Outside the realm of the supernatural, such beliefs tend to take the moniker “conspiracy theories” . As the name suggests, these are hypotheses that officials are covering up “what really happened”. Some beliefs are political, such as the alleged use of chemtrails to control the population or the supposition that a “deep state”, a shadow government, is actively working against Trump and his supporters. Others focus on debunking widely accepted science: Over a fifth of Americans still believe the conspiracy theory that climate change is a hoax, while over a tenth insist that the moon landing was faked, including so-called “Flat Earthers” who deny that the Earth is a sphere.
Many of these beliefs are generally harmless. Whether or not Lee Harvey Oswald acted alone is more or less a moot point. However, the ability to spread ideas through the internet without fact-checking has given rise to a crisis of fake news. Coined by the Trump administration, Americans have been using this term inflationarily, accusing traditional and online outlets of publishing fake news. Some people also spread fake election stories on Facebook which are easily disproved; according to one survey, roughly one third of respondents had knowingly shared such questionable political news, news that turned out to be made up, online.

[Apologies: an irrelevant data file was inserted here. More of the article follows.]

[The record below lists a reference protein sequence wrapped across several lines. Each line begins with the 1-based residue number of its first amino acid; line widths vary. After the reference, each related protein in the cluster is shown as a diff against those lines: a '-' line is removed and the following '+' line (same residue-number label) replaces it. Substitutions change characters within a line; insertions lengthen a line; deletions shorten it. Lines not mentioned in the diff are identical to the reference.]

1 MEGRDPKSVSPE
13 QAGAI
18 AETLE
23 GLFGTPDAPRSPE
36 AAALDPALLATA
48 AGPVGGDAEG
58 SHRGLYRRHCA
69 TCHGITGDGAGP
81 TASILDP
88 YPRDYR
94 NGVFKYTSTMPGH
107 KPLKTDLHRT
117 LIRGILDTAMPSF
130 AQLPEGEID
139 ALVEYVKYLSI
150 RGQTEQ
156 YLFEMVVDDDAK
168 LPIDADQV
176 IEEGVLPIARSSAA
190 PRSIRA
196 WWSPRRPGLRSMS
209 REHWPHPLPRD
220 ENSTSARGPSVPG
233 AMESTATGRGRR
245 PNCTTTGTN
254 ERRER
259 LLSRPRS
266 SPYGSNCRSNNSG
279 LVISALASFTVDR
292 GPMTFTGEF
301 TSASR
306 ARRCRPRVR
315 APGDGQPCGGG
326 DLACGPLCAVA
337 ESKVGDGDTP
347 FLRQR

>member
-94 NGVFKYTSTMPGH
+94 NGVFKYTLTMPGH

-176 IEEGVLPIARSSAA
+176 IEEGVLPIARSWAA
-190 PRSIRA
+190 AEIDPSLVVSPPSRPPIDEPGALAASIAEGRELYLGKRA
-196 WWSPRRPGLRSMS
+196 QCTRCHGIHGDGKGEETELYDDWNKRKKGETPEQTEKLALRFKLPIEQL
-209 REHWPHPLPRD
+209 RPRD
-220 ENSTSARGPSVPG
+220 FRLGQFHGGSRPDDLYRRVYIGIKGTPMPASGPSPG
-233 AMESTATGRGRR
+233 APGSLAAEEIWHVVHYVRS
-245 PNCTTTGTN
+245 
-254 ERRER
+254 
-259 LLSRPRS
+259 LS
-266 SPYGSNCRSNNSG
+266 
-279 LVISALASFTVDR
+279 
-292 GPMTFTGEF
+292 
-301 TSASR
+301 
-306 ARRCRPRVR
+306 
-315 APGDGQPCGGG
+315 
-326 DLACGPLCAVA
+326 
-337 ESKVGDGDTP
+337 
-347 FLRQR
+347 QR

The 2016 presidential election brought the topic of fake news to the forefront, with each side accusing non-flattering stories as “fake”. This has diminished trust in traditional major news sources, caused an increased level of confusion among Americans, and ultimately led to questions about the election itself. This, in turn, erodes trust in the stability of democracy in the United States. Naturally, as time passes and the untrue stories evolve, some will grow into conspiracy theories themselves, to be debated along with the Illuminati.